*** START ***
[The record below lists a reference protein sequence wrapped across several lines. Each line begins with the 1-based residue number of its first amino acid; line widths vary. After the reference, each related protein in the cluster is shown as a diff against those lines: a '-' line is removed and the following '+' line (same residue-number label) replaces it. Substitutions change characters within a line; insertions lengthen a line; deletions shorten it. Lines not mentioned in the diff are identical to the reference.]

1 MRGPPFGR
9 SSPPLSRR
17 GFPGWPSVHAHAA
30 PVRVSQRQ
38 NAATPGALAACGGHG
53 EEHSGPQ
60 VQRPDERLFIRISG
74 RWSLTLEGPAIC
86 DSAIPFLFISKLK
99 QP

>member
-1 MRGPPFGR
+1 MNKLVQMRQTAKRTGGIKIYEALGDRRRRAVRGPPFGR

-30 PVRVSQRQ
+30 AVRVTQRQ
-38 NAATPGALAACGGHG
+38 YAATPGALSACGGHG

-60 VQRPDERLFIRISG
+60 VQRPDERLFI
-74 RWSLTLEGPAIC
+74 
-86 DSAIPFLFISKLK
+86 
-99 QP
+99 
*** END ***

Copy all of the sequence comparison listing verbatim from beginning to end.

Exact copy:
[The record below lists a reference protein sequence wrapped across several lines. Each line begins with the 1-based residue number of its first amino acid; line widths vary. After the reference, each related protein in the cluster is shown as a diff against those lines: a '-' line is removed and the following '+' line (same residue-number label) replaces it. Substitutions change characters within a line; insertions lengthen a line; deletions shorten it. Lines not mentioned in the diff are identical to the reference.]

1 MRGPPFGR
9 SSPPLSRR
17 GFPGWPSVHAHAA
30 PVRVSQRQ
38 NAATPGALAACGGHG
53 EEHSGPQ
60 VQRPDERLFIRISG
74 RWSLTLEGPAIC
86 DSAIPFLFISKLK
99 QP

>member
-1 MRGPPFGR
+1 MNKLVQMRQTAKRTGGIKIYEALGDRRRRAVRGPPFGR

-30 PVRVSQRQ
+30 AVRVTQRQ
-38 NAATPGALAACGGHG
+38 YAATPGALSACGGHG

-60 VQRPDERLFIRISG
+60 VQRPDERLFI
-74 RWSLTLEGPAIC
+74 
-86 DSAIPFLFISKLK
+86 
-99 QP
+99 